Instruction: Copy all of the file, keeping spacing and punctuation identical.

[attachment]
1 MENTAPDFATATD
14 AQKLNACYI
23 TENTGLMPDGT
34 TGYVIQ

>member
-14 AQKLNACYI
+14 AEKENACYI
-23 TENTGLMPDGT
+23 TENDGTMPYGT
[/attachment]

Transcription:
1 MENTAPDFATATD
14 AQKLNACYI
23 TENTGLMPDGT
34 TGYVIQ

>member
-14 AQKLNACYI
+14 AEKENACYI
-23 TENTGLMPDGT
+23 TENDGTMPYGT